|ALIEN ROCK IN ROSWELLAn interview with Michael from the UFO rock band Element 115by Philip Mantle
Two weeks later "AL" made his first appearance.
Q: How is the drummer put together and operated.
I purchased a 3-D model of an alien and a cheap drum set model. I then modified what was purchased and built a nice fireplace for a cosy effect, which also provides movement even when "AL" is sitting still. Then, I settled on a camera angle which would allow for all of his drums and cymbals to be seen, and revealed a little of his legs so that movement can be detected by the viewer when he operates the kick drums and hi-hat.
The first version of "AL" (called AL 1.0) used his long fingers as drum sticks, and had a single kick set. I animated every drum hit and roll for each song, one frame at a time. It was a long and tedious process which took over 1,000 hours of animation time to do the first 30 songs we played. Seeing this as an unbearable inefficiency for adding new material, I came up with the idea of making a MIDI to animation converter. That was the beginning of AL 2.0.
The 2nd version of AL is a (Macromedia) Director program I wrote with each drum hit as a callable sequence. When I write a new drum track, I play it into a program called Metro in MIDI, then massage the MIDI file to throw out things I don't need, and keep just the start time, note information, and the volume of each hit. I feed that file to my Director program with the MIDI to animation converter embedded in it, and AL plays the file in real time. I capture that on the computer screen at 832 x 624 (the resolution of the video wall) and save it as a QuickTime video file.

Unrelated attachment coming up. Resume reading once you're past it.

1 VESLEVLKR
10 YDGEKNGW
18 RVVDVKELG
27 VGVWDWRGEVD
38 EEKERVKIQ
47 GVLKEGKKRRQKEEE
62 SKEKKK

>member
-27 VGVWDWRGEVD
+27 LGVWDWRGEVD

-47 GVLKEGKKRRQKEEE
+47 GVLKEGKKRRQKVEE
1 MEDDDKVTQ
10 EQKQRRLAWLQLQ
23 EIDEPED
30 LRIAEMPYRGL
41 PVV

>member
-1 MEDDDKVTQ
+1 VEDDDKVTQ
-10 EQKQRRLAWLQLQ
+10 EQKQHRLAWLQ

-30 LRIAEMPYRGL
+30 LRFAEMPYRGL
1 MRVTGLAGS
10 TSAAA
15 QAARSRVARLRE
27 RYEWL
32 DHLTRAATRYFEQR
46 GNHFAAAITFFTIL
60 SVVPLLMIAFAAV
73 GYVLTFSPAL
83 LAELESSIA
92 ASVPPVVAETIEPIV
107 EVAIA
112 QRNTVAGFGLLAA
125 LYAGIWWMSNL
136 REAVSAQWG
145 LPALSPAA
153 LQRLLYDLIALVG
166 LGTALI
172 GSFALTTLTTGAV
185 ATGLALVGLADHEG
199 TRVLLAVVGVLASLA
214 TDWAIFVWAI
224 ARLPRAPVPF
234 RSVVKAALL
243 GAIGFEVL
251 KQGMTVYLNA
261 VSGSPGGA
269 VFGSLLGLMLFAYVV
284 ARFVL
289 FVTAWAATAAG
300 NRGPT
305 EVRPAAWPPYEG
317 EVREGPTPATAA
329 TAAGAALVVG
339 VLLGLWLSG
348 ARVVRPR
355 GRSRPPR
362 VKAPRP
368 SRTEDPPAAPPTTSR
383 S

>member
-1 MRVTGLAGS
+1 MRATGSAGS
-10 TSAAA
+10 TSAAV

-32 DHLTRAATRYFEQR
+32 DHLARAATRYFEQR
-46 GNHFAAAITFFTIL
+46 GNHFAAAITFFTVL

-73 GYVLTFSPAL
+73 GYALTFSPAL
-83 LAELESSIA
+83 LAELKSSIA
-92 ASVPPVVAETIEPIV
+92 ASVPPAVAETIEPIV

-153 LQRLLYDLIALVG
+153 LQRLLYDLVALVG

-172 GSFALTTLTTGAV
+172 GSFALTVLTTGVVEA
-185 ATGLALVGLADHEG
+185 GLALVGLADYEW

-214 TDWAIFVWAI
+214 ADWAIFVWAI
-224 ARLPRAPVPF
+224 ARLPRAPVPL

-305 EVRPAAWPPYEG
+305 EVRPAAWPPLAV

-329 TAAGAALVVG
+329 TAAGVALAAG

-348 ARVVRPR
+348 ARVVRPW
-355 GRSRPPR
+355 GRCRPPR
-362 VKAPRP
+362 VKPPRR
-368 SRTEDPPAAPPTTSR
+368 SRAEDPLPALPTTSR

I then take the MIDI file into Pro-Tools and make the drums more real with compressors, reverbs, flangers, etc. That digital audio file is synchronized with the video animation in Final Cut Pro and I create a movie file for each song. All the song files (movies) reside on my Mac laptop. A second program I wrote, which is the one that operates live on stage, calls up the proper movie file when I click on the name of the song we want to play next. When that name is clicked, the program loads the timing data for the light show, tells all of the processors (guitar, vocal, etc) what patch to use, and then waits for me to press "PLAY." It's really that simple (he says with a sly grin).
No MIDI is played live. The only thing not played live on stage is the drums, and since I played those tracks originally, I don't consider that to be cheating.
Q; Would you like to introduce us to the other band members. Who's who.
On bass and vocals (and sometimes piano) is Carla Darin. She has only been playing for about 3 years. She's awesome. She's about 100 pounds and carries as much gear as any of us guys.
On rhythm guitar, keyboards, and now vocals (he hits A above hi C) is Jess D. He's 15. He's been playing seriously for about a year. He's also awesome. He's home-schooled, and generally beyond his contemporaries whether we're talking music, philosophy, or even politics.
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